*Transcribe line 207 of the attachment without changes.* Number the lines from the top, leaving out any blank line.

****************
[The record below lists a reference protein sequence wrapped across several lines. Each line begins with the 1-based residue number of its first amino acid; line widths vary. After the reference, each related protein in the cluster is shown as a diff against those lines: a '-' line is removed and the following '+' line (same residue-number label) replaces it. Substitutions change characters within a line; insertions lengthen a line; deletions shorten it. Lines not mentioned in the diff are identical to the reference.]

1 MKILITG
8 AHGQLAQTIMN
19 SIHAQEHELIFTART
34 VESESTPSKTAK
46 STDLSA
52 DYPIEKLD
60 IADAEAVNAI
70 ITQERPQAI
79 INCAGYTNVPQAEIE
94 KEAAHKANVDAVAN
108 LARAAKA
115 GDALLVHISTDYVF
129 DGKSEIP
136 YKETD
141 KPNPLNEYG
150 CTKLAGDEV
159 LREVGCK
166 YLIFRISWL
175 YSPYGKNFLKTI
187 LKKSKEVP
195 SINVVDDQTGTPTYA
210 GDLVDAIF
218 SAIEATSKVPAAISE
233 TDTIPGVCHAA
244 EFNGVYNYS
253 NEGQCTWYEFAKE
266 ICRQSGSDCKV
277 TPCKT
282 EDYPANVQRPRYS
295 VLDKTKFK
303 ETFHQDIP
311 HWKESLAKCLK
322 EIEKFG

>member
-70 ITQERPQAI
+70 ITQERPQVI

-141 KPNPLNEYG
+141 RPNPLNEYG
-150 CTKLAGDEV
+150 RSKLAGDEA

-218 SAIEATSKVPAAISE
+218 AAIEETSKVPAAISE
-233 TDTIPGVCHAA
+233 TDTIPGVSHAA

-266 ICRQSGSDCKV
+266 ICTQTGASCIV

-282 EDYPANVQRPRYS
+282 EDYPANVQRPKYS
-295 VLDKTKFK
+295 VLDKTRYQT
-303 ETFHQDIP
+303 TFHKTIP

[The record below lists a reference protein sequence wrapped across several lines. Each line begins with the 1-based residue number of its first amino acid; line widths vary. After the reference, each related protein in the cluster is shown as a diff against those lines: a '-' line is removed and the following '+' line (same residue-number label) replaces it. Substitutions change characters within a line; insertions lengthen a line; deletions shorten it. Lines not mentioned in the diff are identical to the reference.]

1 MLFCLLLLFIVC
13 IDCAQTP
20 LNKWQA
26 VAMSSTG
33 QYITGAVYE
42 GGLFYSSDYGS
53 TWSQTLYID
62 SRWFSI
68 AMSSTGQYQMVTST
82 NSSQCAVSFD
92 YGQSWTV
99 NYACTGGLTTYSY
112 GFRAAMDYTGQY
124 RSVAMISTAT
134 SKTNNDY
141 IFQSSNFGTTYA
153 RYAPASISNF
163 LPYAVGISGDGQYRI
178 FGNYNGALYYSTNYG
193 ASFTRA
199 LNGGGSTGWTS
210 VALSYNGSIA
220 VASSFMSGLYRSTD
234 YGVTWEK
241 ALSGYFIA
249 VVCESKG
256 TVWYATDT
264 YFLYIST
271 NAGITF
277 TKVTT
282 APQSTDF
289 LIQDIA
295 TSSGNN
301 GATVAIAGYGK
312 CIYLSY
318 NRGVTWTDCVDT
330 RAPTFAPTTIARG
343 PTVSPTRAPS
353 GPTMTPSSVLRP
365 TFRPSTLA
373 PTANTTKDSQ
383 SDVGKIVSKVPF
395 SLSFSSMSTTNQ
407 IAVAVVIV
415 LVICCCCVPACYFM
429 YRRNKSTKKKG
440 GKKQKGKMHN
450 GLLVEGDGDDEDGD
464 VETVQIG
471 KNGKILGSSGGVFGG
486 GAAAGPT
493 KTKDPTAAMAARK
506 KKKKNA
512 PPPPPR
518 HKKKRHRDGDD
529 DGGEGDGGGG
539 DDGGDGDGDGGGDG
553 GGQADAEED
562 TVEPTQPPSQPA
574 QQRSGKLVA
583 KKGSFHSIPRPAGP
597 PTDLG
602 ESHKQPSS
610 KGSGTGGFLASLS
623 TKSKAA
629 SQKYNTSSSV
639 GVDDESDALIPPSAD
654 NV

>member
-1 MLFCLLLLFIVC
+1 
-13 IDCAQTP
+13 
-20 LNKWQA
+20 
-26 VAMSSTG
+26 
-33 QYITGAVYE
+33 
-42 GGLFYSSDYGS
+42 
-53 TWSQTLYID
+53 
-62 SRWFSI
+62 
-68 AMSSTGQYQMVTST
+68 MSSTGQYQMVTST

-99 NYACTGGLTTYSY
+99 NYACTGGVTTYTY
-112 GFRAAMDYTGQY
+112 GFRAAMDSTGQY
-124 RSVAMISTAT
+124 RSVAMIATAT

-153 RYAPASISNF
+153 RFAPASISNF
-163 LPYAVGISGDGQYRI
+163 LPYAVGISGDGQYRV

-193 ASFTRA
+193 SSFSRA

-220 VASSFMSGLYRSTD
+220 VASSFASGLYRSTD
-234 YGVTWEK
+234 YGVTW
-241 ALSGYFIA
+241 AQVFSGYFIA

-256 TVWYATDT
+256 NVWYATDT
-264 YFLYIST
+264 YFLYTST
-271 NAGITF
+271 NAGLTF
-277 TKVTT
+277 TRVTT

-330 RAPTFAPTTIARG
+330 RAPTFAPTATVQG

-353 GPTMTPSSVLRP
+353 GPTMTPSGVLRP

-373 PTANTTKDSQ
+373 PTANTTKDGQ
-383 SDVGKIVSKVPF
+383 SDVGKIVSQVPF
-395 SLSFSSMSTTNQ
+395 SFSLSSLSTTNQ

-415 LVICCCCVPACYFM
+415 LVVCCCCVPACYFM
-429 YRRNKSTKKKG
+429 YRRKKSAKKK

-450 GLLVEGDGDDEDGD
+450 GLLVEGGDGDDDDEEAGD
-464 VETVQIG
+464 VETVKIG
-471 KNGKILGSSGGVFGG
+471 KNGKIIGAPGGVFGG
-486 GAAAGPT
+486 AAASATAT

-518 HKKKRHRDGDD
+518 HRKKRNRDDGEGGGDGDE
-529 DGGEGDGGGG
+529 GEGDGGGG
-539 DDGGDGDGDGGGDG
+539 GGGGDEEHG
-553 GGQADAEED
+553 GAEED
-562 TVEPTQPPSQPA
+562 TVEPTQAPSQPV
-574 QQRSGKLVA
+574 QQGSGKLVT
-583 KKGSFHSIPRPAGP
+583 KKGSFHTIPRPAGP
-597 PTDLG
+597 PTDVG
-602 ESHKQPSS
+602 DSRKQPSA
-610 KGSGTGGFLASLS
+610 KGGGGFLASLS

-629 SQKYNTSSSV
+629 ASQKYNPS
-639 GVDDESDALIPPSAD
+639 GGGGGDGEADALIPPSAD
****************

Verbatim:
+602 DSRKQPSA